Which features are important to you?

Modern watch brands offer many different features to satisfy customer’s wants and needs. It’s important for you to determine what features are important to you and which ones you are flexible on.

Complications - any function in addition to telling time - are an area that can make a watch especially useful but also affect price substantially. 

  • Calendar features help you keep track of the date. A date display is a fairly common feature and a less common variation is day/date.

  • Chronograph is a stopwatch feature to enable precise activity timekeeping. 

  • GMT or dual-timezone watch is a category that allows you to keep track of time in more than one timezone at a time.

  • Moonphase keeps track of the phase of the moon based on the calendar and provides a visual display.

  • Day and night visually indicates whether it is daytime or nighttime.

The materials used in watches is another thing to consider. 

  • Case material can range depending on the style of watch you choose. Common types include zinc alloy on the low end, and stainless steel and precious metals on the high end. Choose a material that aligns with your budget, style and intended use.

  • Crystals are usually made from acrylic, mineral glass, gorrilla glass (or other similar materials), or sapphire crystal. These each have different features which can affect price and longevity of your watch.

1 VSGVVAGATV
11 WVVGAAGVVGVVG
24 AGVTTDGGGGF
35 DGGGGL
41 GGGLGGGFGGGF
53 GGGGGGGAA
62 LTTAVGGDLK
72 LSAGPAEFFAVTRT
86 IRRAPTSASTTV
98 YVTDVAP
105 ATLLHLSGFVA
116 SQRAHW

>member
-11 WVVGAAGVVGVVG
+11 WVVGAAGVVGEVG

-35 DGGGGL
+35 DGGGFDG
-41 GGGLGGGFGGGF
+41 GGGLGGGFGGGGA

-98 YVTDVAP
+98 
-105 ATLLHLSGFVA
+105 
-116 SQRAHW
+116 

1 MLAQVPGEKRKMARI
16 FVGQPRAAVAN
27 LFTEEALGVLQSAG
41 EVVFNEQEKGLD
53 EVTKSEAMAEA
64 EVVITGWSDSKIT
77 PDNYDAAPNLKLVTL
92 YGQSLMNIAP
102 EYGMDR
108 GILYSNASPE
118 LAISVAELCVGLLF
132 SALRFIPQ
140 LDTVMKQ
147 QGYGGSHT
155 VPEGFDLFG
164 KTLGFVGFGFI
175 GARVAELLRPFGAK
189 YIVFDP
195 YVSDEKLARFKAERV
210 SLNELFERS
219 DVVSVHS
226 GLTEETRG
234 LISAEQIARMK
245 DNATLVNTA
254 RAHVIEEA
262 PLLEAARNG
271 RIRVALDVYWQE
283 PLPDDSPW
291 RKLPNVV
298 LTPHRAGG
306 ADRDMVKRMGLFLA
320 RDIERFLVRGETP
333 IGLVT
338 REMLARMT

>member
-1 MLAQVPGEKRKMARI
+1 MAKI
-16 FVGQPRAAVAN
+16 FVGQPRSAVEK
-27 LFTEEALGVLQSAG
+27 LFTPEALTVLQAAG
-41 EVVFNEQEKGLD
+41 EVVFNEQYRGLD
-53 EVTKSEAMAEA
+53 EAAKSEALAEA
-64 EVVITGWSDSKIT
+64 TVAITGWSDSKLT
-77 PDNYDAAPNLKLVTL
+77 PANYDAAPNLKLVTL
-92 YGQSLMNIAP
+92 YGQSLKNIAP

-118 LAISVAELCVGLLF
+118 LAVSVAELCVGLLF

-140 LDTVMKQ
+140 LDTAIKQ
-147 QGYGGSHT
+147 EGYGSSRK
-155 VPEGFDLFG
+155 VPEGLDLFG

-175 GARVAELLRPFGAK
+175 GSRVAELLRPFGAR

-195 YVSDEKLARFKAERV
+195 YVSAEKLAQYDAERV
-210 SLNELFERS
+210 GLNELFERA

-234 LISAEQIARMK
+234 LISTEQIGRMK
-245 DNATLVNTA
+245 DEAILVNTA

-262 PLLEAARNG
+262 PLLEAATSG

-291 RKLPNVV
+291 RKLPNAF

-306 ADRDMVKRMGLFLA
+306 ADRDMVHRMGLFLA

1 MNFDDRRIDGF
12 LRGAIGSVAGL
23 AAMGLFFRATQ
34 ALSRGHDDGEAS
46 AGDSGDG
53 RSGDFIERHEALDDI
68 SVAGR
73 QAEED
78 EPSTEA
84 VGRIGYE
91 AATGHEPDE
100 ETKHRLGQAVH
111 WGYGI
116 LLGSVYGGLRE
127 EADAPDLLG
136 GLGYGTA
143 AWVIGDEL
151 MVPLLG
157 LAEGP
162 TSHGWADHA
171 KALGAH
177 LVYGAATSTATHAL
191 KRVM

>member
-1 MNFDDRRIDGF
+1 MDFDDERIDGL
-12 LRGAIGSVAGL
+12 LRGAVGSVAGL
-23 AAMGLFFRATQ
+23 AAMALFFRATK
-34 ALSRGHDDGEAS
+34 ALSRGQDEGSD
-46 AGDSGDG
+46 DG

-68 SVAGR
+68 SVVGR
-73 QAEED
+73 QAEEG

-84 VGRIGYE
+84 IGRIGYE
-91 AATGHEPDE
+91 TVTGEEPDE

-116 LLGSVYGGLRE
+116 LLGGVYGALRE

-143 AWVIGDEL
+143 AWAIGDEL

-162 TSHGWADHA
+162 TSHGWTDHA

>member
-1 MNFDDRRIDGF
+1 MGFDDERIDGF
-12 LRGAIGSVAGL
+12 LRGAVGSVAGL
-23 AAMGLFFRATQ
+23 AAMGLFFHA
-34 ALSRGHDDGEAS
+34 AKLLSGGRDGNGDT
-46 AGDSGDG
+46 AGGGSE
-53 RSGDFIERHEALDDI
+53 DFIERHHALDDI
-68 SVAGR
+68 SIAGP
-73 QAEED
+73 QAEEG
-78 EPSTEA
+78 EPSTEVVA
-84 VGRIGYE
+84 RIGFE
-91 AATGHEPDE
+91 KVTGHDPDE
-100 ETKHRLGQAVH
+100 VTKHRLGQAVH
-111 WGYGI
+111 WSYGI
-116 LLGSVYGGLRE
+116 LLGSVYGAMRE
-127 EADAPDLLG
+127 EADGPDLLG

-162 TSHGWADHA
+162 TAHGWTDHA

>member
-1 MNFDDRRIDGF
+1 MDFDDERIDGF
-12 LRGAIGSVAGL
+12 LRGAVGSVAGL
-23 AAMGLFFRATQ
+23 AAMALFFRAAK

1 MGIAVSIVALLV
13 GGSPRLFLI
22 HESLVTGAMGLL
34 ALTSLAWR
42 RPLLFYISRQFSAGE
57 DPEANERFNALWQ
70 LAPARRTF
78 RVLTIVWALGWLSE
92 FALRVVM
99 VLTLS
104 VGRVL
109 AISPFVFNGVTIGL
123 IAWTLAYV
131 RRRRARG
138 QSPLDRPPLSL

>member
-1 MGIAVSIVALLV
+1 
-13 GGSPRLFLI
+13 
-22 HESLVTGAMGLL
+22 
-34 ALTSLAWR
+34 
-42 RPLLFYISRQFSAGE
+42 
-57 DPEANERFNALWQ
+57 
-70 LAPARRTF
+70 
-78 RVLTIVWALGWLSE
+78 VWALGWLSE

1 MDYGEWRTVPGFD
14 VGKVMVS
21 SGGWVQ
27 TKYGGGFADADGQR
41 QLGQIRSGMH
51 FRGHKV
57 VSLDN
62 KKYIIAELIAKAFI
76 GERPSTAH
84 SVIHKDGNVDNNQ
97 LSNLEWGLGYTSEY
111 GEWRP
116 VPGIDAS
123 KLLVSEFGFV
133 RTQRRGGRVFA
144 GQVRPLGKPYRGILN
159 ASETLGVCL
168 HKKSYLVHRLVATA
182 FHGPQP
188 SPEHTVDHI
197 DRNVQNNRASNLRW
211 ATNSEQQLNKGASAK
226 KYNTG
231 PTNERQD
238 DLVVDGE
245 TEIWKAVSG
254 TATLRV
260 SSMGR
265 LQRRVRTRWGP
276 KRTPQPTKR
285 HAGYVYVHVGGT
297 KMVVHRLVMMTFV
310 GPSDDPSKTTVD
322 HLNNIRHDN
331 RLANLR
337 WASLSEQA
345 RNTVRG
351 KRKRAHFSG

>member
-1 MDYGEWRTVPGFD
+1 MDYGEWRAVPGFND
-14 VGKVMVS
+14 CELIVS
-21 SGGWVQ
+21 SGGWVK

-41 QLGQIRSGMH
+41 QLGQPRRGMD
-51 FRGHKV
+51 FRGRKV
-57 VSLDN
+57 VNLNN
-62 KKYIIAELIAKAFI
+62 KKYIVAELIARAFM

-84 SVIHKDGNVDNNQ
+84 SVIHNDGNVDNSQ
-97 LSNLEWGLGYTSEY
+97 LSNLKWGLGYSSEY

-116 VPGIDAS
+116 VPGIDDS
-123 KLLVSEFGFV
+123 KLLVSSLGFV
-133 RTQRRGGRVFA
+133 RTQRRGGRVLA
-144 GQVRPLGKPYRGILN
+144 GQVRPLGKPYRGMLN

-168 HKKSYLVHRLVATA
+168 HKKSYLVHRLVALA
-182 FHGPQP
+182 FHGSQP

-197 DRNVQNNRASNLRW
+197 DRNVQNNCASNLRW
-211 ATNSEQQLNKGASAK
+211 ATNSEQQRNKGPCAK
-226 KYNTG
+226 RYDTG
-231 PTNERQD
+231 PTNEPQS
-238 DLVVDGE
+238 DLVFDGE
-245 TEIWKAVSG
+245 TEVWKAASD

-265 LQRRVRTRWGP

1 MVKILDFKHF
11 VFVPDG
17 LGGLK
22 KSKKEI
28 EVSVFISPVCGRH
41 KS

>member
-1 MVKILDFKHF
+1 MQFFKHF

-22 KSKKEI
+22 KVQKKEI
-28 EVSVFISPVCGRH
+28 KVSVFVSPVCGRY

• Strap material options have grown significantly over the years. You can now get leather, vegan leather substitutes, woven fabric, and silicone to name a few. While you can change your watch strap, the cost is built in to the watch’s purchase price and its smart to choose a strap you will enjoy.

How will you use the watch?

Similar to the style question, you should consider how you will use the watch. Will you be wearing this watch for certain activities, like diving or flying, where you might find certain features valuable. Or will you be exposing the watch to more elements, such as water, and need better water resistance ratings. 

There are many uses for a watch, but you need to spend some time to figure out how you will want to use your watch. With that information you’ll confirm what features you want and need, and can start looking at options that fit your budget.

American watch brands offer a lot of options, ranging in price, quality, features and styles. Using the 4 steps above, you should be able to determine the right type of watch for your wrist.

Learn more about watch features and terminology here.

American Watch Brands: Why should you choose Lonegrade’s HDR140?

We’re proud to be an American watch company. Our decision to produce our watches in the USA was made intentionally so we could be fully immersed in the process. Being surrounded by the entire process allowed us to build the HDR140, our take on the every day watch, in the way we always wanted. The end result is a watch designed to last multiple lifetimes without taking one to buy. 

We design, assemble, test, pack and ship our watches from the US. Learn more about the HDR140 here